ICAC probes NSW Aboriginal land deals

Rebecca Gredley

A former assistant tax commissioner is at the centre of an investigation into a series of deals to sell off Aboriginal land in NSW's Hunter Valley claimed to be worth up to $30 million - including one allegedly signed by a dead person.

The NSW Independent Commission Against Corruption on Tuesday began a three-week public inquiry into transactions involving Nicholas Petroulias and property owned by the Awabakal Local Aboriginal Land Council.

Mr Petroulias was jailed for two years in 2008 for corrupt conduct and unauthorised publication of commonwealth documents when he worked at the Australian Taxation Office.

In his opening address, counsel assisting Nicholas Chen SC said Mr Petroulias - who used at least three other aliases - had a "central role" in three transactions and one attempted deal between 2014 and 2016.

The first gave him - through his "$2 company" Gows Heat - the "right" to buy five lots of land owned by the council, Dr Chen said.

The agreement was signed by a "Jason Latervere", who was listed as a director of Gows Heat but was dead at the time.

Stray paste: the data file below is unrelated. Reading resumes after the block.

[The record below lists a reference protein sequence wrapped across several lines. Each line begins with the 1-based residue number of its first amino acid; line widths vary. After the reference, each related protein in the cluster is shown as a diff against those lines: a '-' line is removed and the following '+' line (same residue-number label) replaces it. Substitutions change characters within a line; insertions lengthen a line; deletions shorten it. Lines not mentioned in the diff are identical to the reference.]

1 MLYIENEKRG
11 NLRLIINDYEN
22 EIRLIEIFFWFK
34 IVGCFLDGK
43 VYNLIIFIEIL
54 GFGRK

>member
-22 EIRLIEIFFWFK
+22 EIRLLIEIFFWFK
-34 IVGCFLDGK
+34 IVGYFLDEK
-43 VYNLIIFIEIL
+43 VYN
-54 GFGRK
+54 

"So the signature was obviously not his," Dr Chen told the inquiry.

"As it turned out, the person who executed the document... was Nick Petroulias."

About six months later, he sold the purported "right" - for which he paid nothing - and received about $1.1 million as a result. Mr Petroulias then tried to on-sell it to another buyer, without telling either what he'd done, Dr Chen said.

The inquiry will examine the actions of two Awabakal board members involved in executing the transactions, Richard Green and Debbie Dates, and Despina Bakis - the lawyer who drafted all four transactions.

Ms Bakis was the sole practitioner of Knightsbridge North Lawyers and, at the time, had been in an "on-again off-again" relationship with Mr Petroulias for 20 years, Dr Chen said.

He noted neither Mr Petroulias nor Ms Bakis were board members of the land council or indigenous.

Ms Bakis also had "no relevant experience" in the kind of work she was apparently tasked to undertake by the council, he said.